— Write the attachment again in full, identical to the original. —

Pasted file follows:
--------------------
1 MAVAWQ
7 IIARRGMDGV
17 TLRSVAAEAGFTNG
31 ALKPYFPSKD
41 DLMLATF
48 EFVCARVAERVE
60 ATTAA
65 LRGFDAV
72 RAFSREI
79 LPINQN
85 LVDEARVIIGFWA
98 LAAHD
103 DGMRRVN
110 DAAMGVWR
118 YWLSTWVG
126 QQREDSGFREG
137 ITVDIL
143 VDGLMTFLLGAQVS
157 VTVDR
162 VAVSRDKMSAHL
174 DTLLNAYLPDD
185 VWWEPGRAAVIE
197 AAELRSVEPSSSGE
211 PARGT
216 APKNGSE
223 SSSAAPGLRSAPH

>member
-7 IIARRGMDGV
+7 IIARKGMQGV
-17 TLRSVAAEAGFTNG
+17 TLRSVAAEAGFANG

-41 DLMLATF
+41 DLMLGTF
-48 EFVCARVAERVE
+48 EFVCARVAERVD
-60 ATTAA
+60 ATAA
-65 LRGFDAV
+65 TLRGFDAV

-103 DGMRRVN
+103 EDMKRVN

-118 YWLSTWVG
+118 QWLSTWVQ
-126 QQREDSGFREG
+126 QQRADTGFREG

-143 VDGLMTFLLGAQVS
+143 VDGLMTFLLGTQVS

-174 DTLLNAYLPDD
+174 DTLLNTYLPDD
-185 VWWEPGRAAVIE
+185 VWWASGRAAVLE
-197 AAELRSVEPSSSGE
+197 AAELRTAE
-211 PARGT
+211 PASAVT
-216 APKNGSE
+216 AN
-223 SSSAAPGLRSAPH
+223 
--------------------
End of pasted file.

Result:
1 MAVAWQ
7 IIARRGMDGV
17 TLRSVAAEAGFTNG
31 ALKPYFPSKD
41 DLMLATF
48 EFVCARVAERVE
60 ATTAA
65 LRGFDAV
72 RAFSREI
79 LPINQN
85 LVDEARVIIGFWA
98 LAAHD
103 DGMRRVN
110 DAAMGVWR
118 YWLSTWVG
126 QQREDSGFREG
137 ITVDIL
143 VDGLMTFLLGAQVS
157 VTVDR
162 VAVSRDKMSAHL
174 DTLLNAYLPDD
185 VWWEPGRAAVIE
197 AAELRSVEPSSSGE
211 PARGT
216 APKNGSE
223 SSSAAPGLRSAPH

>member
-7 IIARRGMDGV
+7 IIARKGMQGV
-17 TLRSVAAEAGFTNG
+17 TLRSVAAEAGFANG

-41 DLMLATF
+41 DLMLGTF
-48 EFVCARVAERVE
+48 EFVCARVAERVD
-60 ATTAA
+60 ATAA
-65 LRGFDAV
+65 TLRGFDAV

-103 DGMRRVN
+103 EDMKRVN

-118 YWLSTWVG
+118 QWLSTWVQ
-126 QQREDSGFREG
+126 QQRADTGFREG

-143 VDGLMTFLLGAQVS
+143 VDGLMTFLLGTQVS

-174 DTLLNAYLPDD
+174 DTLLNTYLPDD
-185 VWWEPGRAAVIE
+185 VWWASGRAAVLE
-197 AAELRSVEPSSSGE
+197 AAELRTAE
-211 PARGT
+211 PASAVT
-216 APKNGSE
+216 AN
-223 SSSAAPGLRSAPH
+223 